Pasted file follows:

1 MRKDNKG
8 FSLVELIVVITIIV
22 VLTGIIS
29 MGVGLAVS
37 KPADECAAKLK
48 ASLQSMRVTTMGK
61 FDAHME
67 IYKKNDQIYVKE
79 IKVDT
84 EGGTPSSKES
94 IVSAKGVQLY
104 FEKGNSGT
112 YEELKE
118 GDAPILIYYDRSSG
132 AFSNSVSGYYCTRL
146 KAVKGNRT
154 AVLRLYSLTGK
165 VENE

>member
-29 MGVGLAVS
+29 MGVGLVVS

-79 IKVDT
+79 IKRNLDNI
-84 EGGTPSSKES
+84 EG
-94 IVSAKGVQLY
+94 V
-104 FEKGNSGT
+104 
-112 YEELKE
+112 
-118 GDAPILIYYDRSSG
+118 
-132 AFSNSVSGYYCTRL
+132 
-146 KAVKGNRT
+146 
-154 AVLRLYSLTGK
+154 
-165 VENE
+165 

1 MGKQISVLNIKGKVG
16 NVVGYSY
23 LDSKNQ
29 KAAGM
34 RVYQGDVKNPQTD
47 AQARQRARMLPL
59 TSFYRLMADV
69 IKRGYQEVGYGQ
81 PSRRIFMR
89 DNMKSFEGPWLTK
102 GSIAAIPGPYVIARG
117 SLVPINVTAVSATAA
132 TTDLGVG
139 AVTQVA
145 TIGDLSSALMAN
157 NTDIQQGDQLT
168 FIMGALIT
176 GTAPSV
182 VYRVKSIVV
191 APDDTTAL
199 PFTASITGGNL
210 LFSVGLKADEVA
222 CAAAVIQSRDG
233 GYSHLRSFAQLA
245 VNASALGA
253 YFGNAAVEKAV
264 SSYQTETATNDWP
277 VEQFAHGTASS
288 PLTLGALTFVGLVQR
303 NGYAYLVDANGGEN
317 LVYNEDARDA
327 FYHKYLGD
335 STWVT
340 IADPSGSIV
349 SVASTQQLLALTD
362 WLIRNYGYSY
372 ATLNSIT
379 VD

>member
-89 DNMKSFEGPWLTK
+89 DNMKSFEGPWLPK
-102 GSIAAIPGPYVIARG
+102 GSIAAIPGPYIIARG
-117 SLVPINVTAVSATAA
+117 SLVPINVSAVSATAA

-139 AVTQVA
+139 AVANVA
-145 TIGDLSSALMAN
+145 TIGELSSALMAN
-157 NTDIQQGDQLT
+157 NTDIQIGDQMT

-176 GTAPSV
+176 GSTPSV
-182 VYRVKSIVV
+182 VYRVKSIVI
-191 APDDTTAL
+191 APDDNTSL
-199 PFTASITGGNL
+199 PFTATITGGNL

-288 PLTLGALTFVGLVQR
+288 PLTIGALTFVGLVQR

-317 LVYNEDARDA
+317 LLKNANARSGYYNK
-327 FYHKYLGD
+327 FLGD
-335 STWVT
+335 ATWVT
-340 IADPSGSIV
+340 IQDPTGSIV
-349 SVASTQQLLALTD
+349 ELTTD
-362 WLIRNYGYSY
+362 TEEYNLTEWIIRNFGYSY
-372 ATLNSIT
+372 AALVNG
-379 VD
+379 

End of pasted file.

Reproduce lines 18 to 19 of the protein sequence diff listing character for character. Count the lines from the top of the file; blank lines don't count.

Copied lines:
165 VENE

>member